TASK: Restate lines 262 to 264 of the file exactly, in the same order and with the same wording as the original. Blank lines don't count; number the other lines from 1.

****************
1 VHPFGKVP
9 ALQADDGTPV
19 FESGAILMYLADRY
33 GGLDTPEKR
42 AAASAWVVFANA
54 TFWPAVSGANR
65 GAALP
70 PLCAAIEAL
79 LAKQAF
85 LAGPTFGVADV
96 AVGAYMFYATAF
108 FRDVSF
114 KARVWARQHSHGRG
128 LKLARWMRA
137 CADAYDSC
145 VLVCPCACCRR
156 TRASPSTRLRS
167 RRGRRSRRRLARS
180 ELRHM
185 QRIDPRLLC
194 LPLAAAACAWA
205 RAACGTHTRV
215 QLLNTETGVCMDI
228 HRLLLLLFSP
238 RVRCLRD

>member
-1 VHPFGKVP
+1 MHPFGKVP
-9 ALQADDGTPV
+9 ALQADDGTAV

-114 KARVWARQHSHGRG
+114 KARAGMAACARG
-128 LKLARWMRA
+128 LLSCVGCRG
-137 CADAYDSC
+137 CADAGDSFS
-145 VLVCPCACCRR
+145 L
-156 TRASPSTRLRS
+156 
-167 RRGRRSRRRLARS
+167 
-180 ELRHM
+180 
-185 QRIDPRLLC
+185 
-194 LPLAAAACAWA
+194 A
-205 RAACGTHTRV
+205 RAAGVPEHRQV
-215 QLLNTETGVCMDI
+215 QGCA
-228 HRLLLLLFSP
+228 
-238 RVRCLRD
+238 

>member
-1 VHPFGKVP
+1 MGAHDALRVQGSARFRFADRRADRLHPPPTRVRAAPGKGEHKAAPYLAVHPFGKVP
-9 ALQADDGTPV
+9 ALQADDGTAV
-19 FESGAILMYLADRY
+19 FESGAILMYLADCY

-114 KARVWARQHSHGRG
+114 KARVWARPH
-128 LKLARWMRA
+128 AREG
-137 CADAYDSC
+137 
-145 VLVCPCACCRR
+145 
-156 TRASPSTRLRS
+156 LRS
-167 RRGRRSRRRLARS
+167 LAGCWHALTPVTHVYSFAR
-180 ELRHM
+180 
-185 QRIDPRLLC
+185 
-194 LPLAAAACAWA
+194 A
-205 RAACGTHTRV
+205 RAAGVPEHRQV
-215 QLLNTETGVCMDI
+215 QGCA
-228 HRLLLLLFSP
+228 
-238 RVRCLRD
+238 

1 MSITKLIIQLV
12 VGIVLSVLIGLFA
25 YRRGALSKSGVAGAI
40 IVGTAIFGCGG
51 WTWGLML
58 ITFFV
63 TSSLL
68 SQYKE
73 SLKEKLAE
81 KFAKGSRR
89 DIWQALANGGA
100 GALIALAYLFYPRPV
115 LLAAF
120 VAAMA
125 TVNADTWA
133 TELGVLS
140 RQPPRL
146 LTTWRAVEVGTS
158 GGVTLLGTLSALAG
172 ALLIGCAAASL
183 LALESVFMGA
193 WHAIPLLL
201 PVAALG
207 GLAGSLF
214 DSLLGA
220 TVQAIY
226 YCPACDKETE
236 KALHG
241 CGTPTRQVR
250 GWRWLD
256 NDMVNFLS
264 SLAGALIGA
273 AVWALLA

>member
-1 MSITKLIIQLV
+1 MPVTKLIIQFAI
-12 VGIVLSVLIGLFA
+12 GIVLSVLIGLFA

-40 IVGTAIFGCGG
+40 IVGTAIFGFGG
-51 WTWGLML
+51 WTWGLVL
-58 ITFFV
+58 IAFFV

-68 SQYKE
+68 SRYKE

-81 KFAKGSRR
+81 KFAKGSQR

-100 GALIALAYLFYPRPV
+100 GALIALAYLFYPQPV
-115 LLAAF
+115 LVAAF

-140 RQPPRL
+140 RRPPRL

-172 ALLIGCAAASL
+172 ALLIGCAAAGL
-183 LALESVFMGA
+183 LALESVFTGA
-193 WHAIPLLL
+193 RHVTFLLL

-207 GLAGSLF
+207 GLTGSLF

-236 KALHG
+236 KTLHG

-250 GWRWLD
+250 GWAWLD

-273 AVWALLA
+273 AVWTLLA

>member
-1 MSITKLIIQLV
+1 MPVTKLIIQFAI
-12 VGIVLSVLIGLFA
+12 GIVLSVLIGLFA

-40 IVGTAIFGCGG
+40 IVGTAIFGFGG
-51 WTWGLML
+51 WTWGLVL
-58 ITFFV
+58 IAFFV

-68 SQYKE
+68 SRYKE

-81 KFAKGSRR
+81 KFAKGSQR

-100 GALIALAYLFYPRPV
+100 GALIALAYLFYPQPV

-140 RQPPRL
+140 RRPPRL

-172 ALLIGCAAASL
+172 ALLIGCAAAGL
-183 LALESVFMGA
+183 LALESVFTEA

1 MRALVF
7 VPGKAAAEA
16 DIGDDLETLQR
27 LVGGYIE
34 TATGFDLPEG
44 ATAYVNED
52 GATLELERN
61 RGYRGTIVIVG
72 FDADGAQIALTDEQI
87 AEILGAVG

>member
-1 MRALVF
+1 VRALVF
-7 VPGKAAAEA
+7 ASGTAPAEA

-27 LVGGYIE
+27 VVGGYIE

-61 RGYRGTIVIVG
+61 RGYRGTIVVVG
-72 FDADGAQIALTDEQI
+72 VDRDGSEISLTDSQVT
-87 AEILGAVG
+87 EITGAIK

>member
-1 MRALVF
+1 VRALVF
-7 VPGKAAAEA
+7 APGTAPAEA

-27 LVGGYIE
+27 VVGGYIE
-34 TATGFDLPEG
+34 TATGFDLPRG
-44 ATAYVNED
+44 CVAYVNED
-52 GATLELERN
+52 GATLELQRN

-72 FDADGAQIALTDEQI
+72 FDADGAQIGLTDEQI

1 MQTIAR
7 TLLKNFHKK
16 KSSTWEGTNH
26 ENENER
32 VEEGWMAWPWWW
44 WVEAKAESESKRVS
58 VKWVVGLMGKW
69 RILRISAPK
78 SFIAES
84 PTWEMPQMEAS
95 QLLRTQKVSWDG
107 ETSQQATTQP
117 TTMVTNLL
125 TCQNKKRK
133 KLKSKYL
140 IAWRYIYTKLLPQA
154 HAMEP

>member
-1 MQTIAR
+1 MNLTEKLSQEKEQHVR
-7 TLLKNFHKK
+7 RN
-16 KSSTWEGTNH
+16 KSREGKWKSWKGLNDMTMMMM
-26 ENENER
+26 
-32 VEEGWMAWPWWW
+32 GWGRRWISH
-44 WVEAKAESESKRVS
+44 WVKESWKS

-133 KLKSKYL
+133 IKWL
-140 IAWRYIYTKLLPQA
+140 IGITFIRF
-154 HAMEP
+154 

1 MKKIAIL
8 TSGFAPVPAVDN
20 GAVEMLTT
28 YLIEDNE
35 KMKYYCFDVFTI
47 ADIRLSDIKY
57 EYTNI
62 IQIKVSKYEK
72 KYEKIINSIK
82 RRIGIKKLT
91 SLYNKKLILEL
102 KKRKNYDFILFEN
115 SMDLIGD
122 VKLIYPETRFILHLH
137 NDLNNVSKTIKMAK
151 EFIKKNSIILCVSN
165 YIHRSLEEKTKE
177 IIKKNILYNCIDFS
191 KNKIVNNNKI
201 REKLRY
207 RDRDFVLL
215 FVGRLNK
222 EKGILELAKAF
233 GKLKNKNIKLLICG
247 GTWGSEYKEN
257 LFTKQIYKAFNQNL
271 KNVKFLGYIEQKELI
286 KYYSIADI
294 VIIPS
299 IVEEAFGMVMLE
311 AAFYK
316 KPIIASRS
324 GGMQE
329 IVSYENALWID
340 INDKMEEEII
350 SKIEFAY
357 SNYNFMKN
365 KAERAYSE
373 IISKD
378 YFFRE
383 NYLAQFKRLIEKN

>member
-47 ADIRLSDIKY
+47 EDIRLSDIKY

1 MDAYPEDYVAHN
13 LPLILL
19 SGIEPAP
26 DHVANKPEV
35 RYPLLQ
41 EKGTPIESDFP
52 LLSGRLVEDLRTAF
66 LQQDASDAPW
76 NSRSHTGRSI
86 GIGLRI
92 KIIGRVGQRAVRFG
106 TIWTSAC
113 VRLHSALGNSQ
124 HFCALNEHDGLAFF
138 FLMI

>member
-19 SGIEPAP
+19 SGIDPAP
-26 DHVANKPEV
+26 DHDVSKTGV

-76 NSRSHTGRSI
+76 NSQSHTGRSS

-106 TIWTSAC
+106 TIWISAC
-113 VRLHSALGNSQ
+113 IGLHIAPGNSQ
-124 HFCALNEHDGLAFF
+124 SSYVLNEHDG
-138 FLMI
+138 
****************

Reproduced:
62 IQIKVSKYEK
72 KYEKIINSIK
82 RRIGIKKLT